Nigeria’s continued existence is negotiable, says Soyinka, Dickson
Nobel laureate, Prof Wole Soyinka, yesterday said the continued existence of Nigeria as a country was negotiable, as most nations of the world came to be through negotiations.
The literary icon, who spoke at a colloquium in Kaima, Bayelsa State, with students of the Ijaw National Academy, said it was wrong for anyone to thinks that Nigeria’s existence was not negotiable
At an event organised by the Bayelsa State Government to honour Nigeria's literary icons, Profs John Pepper Clark, Gabriel Okara and historian icon, Prof Joe Alagoa, Soyinka noted that most Nigerians are missing the arguments.
He said: "We are mixing up the argument. When people say, especially former leaders and especially those who bear enormous responsibility for the question of breaking up or not breaking up, our role in the first place it always sounds hypocritical, dogmatic and dictatorial, and that statement is that the unity of Nigeria is non-negotiable.
"That, for me, is a falsity. Anything is negotiable. The right of people to determine their future is what is non-negotiable. Most nations came to be through negotiations.
"Sometimes when people say negotiate, what they really mean is restructure. What the argument should be, what the question should be, is should Nigeria break up? And my answer to that is, no!
"But please, don’t tell me that Nigeria, as it stands, is not negotiable. It is a fallacy. The nation has got to be negotiated. Negotiation includes ensuring that there is no marginalisation."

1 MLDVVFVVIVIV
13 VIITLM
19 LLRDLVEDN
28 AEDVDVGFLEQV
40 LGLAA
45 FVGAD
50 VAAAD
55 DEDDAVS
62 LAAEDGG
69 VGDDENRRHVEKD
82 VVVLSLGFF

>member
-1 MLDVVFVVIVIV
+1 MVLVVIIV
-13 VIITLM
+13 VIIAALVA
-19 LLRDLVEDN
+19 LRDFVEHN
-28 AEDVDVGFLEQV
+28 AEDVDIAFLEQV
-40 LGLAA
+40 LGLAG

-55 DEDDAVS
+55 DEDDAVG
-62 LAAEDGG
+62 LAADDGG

Soyinka said negotiation has to do with the issues of resource control and restructuring the country in a way that components and constituents would not be feeding an over-bloated centre to the detriment of their own development.
"So, Nigeria is negotiable. What we should say, the language we should use is, what are you willing to sacrifice, what efforts are you willing to make to ensure that Nigeria remains intact. That is the citizen question," he insisted.
Bayelsa State Governor Seriake Dickson, while aligning with Soyinka, said there was everything to negotiate for, especially with the marginalisation of the region, which lays the golden eggs, but yet suffers more.
According to Dickson, though the continuous existence of the country was desirable, even among many citizens, Nigerians have issues to bring on the table for amicable resolution.
He said: "The continuous existence of Nigeria is desirable, but Nigerians, all of us, have issues to bring to the table for an amicable resolution so that we can make our union more perfect, enduring and sustainable.
“There is no crime, no shame in saying that and feel free to question any notion about our country. After all, our people have been funding the Nigeria experiment for the last 61 years.
“From our backyards, they carve out portions of lands and call it oil blocs from Abuja and Lagos and other capitals of the world. I have said it severally, what they sit down in cosy offices and call oil blocs and give to whoever they choose to give is actually your ancestors' properties.
“Questions continue to be raised about environmental injustice. What is going on in all our communities, I describe as environmental terrorism. “So, nobody should tell us that there is nothing to negotiate about; there are several things, too many things to negotiate about,” he stated.
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